It’s been a week, hasn’t it? Here are a couple starts.
Skeezer napping in the winter sunshine. I wish I had the original.
This is what my brush did. I held it vertically and painted my crazydance. Unfinished, I think. Vote!
Keeps me inside, so I’m painting on my iPad.
Finch, digital, Procreate
He would have been 74 today. Still not much easier to go on.
Just read it
That is the most commonly asked question. There is an alternate phrasing, usually posed to Ellen – how can you let him do this?
Her answer – do you think I could stop him?
And then there are those people who ask straight up if my wife thinks I am crazy, to which I reply, as does she, that this has been known for quite some time.
I’ve been talking about this trip forever. Any time Joe comes to visit or we see him for any reason references to the summer of ’78 come up. It was an opening up to the world for both of us. And as I’ve watched the world change in these many years, I’ve always wondered if it was still possible to take such a journey. This I know for sure – I couldn’t do it without such a supportive partner.
Ellen and I have…
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Happy day late you mothers.
I participated in a discussion on facebook recently about defining subgenres of speculative fiction, and the question of comic book superheroes came up. In practice, superheroes can draw from fantasy (X-men, Dr. Strange), science fiction (Iron Man), mythology (Thor, Wonder Woman), “realistic” (Batman–at least for the Batman character himself), or any number of other subgenres, but what they have in common is a fantasy of agency and justice, even when justice sometimes fails. This multi-focal genre has been adopted as speculative fiction by popular acclaim, regardless of the specific mechanism of the hero’s powers.
“La Gorda and the City of Silver” is clearly a superhero story. The world of masked and costumed luchadores is deeply rooted in the genre regardless of the apparent lack of overtly fantastic…
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I poured all of my cobalts blue , as well as phthalo turquoise, the only two-pigment mix in my pallet. There was a starters wash underneath. It’s a half sheet watercolor, with a few crayons, high flow acrylics and tears thrown in. This is dedicated to my late husband, James Michael Pensinger.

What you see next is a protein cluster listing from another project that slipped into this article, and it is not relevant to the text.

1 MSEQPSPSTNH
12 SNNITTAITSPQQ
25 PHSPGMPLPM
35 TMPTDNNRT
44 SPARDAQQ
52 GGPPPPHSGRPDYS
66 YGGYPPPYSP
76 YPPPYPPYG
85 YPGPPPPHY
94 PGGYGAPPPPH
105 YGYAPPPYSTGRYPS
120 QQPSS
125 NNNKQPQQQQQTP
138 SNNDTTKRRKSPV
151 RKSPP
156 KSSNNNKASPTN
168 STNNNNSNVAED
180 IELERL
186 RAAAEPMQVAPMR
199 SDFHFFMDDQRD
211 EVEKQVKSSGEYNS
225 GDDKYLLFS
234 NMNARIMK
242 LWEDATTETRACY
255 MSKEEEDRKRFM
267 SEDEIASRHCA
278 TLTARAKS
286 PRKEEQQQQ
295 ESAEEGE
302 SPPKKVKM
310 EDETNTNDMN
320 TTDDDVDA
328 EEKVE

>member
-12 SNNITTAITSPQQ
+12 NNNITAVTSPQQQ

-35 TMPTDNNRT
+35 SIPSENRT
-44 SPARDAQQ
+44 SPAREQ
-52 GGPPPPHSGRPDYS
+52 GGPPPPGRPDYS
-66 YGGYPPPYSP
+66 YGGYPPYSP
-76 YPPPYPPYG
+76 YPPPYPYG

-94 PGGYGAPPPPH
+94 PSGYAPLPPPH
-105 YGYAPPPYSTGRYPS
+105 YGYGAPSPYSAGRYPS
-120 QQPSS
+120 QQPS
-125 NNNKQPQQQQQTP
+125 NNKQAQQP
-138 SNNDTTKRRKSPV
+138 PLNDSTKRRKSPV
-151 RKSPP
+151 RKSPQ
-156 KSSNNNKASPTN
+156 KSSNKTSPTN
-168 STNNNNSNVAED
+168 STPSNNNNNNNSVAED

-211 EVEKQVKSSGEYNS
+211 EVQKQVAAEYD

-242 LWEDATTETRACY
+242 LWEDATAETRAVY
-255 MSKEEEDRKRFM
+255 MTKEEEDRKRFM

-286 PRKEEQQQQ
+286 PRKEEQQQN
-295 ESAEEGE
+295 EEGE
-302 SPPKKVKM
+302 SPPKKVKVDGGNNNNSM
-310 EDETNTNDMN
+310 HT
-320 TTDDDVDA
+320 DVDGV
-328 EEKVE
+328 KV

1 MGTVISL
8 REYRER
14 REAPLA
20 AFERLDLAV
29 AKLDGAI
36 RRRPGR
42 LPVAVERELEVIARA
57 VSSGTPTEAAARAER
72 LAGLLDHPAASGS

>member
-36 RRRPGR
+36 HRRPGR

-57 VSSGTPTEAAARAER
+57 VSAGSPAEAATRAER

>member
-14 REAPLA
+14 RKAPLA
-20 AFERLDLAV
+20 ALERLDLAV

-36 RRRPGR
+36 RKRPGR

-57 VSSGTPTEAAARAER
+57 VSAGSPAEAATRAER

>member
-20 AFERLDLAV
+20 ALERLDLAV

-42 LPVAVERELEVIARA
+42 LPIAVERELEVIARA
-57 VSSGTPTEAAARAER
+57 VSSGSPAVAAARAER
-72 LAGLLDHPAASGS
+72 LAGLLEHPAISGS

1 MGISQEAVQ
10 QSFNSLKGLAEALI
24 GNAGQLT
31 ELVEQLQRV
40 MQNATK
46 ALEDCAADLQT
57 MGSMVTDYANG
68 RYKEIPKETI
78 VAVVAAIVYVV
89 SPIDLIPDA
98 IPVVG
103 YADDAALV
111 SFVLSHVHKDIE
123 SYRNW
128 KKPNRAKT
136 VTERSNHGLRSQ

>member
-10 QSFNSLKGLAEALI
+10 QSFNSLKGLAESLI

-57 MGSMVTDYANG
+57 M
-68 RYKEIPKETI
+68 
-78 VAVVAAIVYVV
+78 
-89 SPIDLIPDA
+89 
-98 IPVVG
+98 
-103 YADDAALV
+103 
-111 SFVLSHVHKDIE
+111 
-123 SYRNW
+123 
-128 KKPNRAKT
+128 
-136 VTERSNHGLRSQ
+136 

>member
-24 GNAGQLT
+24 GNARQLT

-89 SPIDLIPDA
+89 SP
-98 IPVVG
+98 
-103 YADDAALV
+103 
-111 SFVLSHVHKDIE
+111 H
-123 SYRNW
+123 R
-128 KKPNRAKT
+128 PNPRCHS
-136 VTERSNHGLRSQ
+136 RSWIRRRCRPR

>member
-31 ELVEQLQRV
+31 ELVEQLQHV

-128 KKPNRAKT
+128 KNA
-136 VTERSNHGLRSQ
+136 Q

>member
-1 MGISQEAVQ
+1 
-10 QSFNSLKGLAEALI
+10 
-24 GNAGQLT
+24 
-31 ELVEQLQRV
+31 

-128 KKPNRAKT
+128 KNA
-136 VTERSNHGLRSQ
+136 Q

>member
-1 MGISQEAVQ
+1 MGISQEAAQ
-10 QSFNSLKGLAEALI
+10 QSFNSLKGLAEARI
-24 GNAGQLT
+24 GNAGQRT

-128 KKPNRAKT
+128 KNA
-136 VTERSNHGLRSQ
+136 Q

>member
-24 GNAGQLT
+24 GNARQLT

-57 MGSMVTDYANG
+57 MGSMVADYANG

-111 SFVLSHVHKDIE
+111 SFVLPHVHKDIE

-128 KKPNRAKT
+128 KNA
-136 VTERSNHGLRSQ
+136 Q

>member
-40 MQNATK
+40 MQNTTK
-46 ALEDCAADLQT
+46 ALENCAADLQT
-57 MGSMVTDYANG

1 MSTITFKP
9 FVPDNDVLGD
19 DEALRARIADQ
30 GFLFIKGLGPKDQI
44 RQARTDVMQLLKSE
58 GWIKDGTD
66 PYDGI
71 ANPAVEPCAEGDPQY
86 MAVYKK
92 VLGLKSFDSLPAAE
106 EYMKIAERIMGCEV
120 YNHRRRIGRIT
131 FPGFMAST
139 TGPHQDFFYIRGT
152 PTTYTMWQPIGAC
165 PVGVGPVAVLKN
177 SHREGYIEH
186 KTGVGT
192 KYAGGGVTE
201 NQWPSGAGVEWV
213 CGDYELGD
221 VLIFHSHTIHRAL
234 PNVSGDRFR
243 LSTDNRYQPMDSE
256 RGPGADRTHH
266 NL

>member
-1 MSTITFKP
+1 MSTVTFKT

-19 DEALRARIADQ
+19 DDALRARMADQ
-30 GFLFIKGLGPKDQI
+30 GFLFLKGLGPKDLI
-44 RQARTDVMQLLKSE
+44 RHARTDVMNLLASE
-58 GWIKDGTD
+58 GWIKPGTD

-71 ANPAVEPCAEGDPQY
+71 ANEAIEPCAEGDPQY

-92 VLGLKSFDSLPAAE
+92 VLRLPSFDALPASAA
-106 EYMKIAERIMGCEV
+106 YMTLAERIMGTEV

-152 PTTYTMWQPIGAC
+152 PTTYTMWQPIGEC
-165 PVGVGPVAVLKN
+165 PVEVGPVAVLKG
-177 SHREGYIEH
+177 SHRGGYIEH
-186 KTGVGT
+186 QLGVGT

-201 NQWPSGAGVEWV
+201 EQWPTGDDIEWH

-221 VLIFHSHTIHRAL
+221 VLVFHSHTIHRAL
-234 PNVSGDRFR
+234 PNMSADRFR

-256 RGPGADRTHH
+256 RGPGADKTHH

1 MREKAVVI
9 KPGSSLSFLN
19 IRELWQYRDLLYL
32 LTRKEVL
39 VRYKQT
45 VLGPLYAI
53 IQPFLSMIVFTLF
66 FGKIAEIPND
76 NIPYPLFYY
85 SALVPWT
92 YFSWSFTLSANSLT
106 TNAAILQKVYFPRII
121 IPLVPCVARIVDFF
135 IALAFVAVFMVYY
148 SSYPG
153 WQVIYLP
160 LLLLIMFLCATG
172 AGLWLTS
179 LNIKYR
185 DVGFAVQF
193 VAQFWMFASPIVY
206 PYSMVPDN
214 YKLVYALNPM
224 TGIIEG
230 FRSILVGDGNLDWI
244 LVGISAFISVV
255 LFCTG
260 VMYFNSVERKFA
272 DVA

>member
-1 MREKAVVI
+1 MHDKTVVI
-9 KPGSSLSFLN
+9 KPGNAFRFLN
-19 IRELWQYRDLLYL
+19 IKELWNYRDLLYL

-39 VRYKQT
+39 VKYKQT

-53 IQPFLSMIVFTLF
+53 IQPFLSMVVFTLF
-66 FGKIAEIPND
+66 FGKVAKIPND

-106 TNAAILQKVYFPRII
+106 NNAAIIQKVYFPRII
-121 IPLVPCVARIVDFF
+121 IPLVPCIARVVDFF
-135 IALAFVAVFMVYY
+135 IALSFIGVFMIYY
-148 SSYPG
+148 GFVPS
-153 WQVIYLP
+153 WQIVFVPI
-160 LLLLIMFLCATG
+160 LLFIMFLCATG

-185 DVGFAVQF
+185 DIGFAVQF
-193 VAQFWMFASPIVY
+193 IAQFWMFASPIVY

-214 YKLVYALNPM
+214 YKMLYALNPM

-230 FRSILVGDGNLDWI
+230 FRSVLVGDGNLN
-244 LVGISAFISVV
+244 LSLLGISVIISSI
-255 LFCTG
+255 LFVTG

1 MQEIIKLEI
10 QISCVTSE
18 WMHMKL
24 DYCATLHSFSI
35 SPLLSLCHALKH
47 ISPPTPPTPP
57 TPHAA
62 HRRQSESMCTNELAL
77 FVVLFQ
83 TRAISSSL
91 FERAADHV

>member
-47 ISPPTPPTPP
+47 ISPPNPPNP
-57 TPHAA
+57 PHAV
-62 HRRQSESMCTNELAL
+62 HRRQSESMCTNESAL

The shells are just weights.
Here are the dead paint tubes.
Wet, then dry
Then done. Flying fish. Watercolor on Legion paper. 10 x 7
I think I see flying fish
Here are a start and what I did to or with it.
I’d love some feedback. Watercolor, gouache, Inktense pencils on Fabriano cold press. Thanks for looking.
Today is gray, but color fell out of my brush yesterday. Here’s pour one:
Which way’s up? Jumbo Shrimp. About 14″ by 10″ mixed watermedia on Fabriano cold press paper.
On my easel a mixed watermedia piece. On Yupo,
One hundred smackers. Write me. Message.
About 12″ x 9″, watercolor and Inktense sticks on paper
With me. But I’m going to stick around.
On my easel: watercolor and inktense pencils on Arches block. (9×7)
I’m grateful for paint that runs Happy turkey day. Also that I have a place to live, a car and a great dog.
Work in progress. India ink marker (!) on damp watercolor block. Any thoughts on adding color?
Today we scattered ashes.
Recently I posted a painting and asked for advice. This is how it is now. Half sheet watercolor on paper. A fall wedding popped up to me. Love comments, criticism and more. I think it needs sharper images in the center.
And this is how it began
A few weeks and one spell of exhaustion ago I took a color clinic workshop with Nita Leland. Boy did I need the reminders. So here's the first watercolor start since then. All comments, ideas and critiques welcome.
Martha who still wants to be a painter if she grows up.
When I paint near Nita, I let loose. Selfie with cookie. SOLD woohoo!
The eyes have it, from my friend Jim MsKeever
On a downtown street in Lansing, Mich., a woman asked for our help. She was with her daughter, about 7 years old.
We could see in the woman’s eyes several things: warmth, strength, wariness. In the young girl’s, shyness. Perhaps fear.
The woman, about 30, wore a hijab. Her daughter had long, dark hair, uncovered.
There was a significant language barrier, but we managed to learn that they are from Syria and have been in the U.S. for seven months. They had walked from a nearby Catholic church, the woman said, to find Bus #5 to get to her appointment at a job-training agency.
She carried a folder with her. We walked, and I asked if there might be any information in it that could help us get them there.
As she pulled out a couple of forms from the job-training agency, I noticed a packet of penmanship worksheets, with…
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My love in the water